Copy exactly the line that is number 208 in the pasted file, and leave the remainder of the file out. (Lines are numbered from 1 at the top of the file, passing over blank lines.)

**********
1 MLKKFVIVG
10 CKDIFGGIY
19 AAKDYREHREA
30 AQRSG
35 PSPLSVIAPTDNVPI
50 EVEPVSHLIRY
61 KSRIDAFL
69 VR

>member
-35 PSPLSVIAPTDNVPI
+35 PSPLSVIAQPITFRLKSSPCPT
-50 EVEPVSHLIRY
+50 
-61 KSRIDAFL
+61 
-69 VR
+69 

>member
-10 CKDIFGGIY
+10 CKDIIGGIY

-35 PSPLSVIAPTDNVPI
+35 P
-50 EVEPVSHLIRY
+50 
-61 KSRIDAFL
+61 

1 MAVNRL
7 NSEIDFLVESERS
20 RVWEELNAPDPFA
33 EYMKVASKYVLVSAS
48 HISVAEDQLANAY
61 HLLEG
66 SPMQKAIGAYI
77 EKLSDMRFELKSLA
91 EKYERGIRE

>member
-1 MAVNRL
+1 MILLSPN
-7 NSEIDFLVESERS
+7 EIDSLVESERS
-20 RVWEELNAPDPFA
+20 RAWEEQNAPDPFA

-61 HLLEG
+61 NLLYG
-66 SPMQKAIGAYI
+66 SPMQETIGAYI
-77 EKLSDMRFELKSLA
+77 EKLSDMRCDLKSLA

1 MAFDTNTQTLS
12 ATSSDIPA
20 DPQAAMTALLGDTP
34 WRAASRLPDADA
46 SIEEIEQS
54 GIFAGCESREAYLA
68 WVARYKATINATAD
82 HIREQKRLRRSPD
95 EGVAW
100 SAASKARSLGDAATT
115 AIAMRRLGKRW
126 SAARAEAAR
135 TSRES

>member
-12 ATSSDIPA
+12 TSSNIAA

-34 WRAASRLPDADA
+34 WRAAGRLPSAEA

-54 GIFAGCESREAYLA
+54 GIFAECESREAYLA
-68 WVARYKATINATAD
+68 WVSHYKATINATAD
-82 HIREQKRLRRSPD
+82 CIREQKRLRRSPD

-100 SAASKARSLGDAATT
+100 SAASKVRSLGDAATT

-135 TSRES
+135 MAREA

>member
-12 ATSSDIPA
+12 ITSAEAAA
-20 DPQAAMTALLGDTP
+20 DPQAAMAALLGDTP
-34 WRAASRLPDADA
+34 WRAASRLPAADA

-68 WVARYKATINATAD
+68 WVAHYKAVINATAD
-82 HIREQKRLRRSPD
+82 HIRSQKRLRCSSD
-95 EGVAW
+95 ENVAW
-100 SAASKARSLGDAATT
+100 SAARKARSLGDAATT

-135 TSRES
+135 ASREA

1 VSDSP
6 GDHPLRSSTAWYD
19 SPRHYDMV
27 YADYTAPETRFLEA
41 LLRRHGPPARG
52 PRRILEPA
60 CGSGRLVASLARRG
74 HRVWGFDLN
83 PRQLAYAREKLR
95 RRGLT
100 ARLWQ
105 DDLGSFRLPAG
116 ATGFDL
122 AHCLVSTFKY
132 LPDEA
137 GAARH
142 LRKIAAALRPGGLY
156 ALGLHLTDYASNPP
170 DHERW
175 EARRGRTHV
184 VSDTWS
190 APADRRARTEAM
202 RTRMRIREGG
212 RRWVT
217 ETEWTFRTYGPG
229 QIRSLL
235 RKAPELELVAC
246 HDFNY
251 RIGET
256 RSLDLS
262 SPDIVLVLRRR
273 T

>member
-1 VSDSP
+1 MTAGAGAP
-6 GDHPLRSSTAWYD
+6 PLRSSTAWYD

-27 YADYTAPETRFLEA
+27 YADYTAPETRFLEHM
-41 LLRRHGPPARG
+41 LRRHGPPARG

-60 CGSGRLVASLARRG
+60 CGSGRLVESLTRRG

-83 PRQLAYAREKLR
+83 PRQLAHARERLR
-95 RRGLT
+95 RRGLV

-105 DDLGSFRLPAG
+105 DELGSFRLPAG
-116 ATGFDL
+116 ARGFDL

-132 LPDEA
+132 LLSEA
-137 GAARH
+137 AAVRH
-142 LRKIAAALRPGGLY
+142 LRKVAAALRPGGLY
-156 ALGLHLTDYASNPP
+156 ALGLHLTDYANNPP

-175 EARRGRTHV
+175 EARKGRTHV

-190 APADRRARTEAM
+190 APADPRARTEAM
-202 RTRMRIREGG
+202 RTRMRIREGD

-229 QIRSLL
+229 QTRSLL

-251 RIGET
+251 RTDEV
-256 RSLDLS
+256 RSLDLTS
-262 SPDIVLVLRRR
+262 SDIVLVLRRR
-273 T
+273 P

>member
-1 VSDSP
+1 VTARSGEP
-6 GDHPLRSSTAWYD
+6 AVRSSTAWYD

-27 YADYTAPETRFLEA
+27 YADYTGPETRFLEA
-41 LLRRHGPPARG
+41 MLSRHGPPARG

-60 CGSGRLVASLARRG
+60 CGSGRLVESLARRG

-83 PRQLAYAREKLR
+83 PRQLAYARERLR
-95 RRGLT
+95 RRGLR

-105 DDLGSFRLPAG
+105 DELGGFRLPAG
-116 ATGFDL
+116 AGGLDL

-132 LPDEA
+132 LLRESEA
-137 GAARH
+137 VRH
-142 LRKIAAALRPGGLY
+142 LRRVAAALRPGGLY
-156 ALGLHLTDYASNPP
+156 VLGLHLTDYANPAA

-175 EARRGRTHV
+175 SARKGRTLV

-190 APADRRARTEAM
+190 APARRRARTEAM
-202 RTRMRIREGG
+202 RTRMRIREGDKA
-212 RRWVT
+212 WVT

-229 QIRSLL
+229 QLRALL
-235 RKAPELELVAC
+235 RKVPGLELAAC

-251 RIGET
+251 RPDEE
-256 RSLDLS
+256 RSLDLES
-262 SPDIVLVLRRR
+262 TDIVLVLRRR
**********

-251 RIGET